PM's Plan Would Put Some Settlements on Map of National Priority Communities

Prime Minister Benjamin Netanyahu will seek cabinet approval on Sunday for a new map of national priority zones that will grant 110,000 settlers - most of whom live outside the major settlement blocs - the economic benefits conferred on residents of these zones.

This move, which comes two weeks after Netanyahu announced a 10-month freeze on settlement construction, represents a sharp change from the previous government's policy: Under Ehud Olmert, only communities in the Negev and Galilee were entitled to national priority status.

Designation as a national priority zone entitles a town to additional state funding, which can be spent on programs ranging from professional retraining courses to extra classroom hours and cultural activities. Netanyahu's proposal allots a budget of about NIS 1,000 per person for these benefits, meaning his government will be earmarking an additional NIS 110 million for the settlements.

The proposal the cabinet will be asked to approve on Sunday states that its main purpose is "to encourage population dispersal in the State of Israel and increase the population of the periphery and of areas near the border." Another goal is to "preserve and bolster Israel's national security stamina."

Olmert's government denied national priority status to the settlements on the theory that since Israel would evacuate most settlements - certainly all those outside the major settlement blocs - under any final-status agreement with the Palestinians, there was no point in encouraging people to move to these communities.

Last night, the prime minister's bureau published a special communique on its proposed new national priority map that highlighted the addition of several settlements to the list of towns. This decision, the bureau said, was made primarily due to security considerations.

Director General of the Prime Minister's Office Eyal Gabai explained that the defense establishment ranked all communities on "a scale of security risks, from 1 to 4," and all those with the highest risk ratings - 3 or 4 - were added to the national priority map. These include the Jordan Valley settlements and many others, such as Ariel, Itamar, Nokdim, Kiryat Arba and Emmanuel.

Gabai has been working on the new map for the last five months, and he said it was finished and approved by Netanyahu before the premier decided on the settlement freeze. Gabai said he also showed the map to all the coalition factions and encountered no objections from the Labor Party.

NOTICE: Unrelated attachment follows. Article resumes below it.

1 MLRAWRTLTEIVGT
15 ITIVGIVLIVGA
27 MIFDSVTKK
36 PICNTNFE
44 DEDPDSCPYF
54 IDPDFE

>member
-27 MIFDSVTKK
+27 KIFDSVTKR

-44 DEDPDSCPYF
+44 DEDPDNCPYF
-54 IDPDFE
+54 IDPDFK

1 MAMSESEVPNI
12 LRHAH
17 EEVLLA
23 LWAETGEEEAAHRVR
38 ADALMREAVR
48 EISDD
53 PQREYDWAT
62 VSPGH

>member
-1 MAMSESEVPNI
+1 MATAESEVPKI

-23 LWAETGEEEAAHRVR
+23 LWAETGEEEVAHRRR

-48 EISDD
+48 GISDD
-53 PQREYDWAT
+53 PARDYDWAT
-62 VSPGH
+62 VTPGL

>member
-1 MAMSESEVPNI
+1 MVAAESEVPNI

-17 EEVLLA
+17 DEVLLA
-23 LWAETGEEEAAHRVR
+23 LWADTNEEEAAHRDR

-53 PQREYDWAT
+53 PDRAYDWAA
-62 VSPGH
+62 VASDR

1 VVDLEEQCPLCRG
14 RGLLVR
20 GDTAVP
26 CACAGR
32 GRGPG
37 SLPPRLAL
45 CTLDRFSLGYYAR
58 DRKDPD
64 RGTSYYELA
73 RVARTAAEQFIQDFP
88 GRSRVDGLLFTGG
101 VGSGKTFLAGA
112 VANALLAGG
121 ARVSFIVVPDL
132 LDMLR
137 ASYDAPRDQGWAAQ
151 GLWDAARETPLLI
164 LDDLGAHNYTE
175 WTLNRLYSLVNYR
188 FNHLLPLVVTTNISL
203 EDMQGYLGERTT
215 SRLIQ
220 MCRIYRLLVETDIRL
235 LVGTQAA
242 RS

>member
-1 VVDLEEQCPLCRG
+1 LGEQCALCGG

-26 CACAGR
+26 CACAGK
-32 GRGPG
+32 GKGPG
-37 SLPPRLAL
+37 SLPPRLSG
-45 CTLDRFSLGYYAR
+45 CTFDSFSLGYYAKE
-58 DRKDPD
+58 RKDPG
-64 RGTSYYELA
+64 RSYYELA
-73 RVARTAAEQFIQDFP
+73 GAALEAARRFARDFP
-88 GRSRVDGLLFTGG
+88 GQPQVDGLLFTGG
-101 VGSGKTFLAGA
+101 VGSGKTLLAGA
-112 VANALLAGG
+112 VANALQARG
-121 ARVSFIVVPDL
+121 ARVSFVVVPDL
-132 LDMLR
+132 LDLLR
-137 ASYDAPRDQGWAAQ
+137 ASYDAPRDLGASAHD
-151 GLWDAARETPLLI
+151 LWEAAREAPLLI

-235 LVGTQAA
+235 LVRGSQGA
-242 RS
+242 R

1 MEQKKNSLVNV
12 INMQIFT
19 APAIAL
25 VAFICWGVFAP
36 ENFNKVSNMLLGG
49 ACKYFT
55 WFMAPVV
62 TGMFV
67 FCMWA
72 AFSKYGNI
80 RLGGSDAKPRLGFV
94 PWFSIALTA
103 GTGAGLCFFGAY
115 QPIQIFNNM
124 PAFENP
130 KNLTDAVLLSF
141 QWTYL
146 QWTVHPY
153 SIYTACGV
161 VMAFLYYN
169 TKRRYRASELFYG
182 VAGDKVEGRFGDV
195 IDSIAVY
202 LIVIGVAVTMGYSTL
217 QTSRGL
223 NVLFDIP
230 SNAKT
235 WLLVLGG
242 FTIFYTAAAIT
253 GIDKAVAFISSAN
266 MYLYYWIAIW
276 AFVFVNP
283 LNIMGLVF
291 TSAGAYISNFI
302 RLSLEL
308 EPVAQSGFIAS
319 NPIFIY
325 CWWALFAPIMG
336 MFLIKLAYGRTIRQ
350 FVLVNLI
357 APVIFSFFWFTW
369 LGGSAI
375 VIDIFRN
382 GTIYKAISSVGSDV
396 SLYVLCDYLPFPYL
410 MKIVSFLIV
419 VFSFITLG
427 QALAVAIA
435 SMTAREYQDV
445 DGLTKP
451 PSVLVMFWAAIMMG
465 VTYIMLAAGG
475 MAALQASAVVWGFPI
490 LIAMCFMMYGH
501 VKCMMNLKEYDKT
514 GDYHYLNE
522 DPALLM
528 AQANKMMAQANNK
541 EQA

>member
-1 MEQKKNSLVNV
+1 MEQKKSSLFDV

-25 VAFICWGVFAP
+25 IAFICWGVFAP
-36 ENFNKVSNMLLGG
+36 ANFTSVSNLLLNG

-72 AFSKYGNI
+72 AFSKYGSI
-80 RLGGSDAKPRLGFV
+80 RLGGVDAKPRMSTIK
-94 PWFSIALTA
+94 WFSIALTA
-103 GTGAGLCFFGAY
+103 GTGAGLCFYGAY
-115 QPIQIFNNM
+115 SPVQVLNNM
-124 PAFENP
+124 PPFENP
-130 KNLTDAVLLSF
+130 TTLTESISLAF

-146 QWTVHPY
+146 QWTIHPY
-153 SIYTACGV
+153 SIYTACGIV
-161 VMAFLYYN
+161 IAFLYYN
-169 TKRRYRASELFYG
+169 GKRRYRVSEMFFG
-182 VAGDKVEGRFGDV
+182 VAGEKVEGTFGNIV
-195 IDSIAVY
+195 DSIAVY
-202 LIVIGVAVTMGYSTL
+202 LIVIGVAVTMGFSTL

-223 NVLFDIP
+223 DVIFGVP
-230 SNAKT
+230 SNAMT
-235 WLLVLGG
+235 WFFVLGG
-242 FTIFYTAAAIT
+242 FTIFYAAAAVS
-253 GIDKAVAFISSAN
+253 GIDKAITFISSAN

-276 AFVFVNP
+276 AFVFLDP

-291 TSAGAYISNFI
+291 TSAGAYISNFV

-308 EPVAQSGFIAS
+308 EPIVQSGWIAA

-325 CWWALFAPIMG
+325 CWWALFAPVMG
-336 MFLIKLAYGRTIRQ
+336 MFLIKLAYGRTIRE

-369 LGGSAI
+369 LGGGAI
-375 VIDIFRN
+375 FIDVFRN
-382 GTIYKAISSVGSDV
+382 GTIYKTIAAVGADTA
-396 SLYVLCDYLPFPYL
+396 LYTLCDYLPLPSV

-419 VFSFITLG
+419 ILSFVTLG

"The map was drawn up based on criteria of equality among the country's various communities and out of a desire to give preference to those who deserve and need it," he said. "By this same yardstick, preference is being given to communities in the 'Gaza envelope' [i.e. near the Gaza Strip], in the Negev or in the Galilee."

He added that the national priority zones would encompass 1.9 million Israelis, of whom 40 percent were Arabs. In contrast, he said, Arabs accounted for only 8 percent of those covered by the previous map.

It is not clear whether Netanyahu coordinated this move with the Obama administration. However, adding numerous settlements to the national priority map is almost certain to spark an outcry from the Palestinian Authority and make it even harder to restart negotiations. It is also expected to elicit protests from the European Union.

Yeshiva head refuses to attend hearing

Meanwhile, the head of the Har Bracha Yeshiva informed Defense Minister Ehud Barak last night that he does not intend to attend a hearing on ousting his yeshiva from the hesder program, which combines Torah study and army service.

Israel Defense Forces Chief of Staff Gabi Ashkenazi had recommended ousting the yeshiva due to the extremist statements made by its director, Rabbi Eliezer Melamed, which included urging soldiers to disobey orders to evacuate settlements. Barak said on Tuesday that he planned to adopt this recommendation, but would allow Melamed to contest this decision at a hearing first.

Chaim Levinson contributed to this report.